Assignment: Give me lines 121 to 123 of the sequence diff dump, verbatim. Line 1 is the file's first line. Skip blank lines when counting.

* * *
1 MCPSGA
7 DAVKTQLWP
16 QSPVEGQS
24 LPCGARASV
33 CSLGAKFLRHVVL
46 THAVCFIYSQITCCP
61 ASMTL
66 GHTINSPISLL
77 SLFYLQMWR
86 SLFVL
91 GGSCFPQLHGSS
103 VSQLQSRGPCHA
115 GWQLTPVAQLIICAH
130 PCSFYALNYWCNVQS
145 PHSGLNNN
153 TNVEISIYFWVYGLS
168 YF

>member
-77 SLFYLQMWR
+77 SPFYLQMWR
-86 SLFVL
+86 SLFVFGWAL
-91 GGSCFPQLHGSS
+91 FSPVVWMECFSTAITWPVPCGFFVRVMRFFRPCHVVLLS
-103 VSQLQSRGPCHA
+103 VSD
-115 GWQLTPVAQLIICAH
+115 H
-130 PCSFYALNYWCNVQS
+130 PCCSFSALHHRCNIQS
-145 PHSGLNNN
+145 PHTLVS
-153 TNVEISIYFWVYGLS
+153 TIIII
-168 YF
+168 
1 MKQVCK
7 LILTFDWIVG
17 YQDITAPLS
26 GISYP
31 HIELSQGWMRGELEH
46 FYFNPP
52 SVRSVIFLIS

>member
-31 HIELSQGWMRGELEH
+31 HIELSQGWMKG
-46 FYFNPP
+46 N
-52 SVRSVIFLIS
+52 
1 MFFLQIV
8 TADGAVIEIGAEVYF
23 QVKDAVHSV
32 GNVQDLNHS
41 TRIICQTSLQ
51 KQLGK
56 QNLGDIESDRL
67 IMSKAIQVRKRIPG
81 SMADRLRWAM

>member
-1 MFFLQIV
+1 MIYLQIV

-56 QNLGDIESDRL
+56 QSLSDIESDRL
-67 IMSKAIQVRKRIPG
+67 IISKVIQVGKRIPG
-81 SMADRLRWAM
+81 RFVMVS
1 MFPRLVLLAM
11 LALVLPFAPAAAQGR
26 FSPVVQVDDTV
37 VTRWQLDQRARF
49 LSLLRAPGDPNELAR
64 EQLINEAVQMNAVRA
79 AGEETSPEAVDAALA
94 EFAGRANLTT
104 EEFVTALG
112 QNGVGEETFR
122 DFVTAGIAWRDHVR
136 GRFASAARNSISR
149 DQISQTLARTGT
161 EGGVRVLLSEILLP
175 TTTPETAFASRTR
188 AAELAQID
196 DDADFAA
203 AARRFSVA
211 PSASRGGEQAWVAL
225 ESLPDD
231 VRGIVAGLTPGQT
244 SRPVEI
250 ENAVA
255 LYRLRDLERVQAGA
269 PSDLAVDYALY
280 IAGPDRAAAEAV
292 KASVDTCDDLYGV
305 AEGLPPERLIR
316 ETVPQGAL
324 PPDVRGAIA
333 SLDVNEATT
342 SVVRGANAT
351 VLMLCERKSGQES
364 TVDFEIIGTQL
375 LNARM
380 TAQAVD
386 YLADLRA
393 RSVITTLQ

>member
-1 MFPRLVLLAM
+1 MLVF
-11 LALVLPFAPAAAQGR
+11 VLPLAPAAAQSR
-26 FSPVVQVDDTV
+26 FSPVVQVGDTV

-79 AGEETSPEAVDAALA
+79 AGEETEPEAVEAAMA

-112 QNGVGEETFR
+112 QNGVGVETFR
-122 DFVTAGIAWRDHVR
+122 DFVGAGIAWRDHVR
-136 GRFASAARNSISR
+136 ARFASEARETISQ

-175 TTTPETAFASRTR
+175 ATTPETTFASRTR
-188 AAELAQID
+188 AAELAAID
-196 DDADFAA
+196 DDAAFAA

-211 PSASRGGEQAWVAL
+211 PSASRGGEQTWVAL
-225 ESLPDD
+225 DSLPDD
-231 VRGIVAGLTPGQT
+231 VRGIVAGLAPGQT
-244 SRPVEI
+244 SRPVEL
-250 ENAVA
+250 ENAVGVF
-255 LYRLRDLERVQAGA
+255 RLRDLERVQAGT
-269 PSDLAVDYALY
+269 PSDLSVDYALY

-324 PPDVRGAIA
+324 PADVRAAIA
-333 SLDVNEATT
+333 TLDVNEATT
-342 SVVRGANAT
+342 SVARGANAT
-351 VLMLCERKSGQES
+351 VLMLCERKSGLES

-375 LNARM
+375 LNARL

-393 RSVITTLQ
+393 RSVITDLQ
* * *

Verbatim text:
+136 ARFASEARETISQ

-175 TTTPETAFASRTR
+175 ATTPETTFASRTR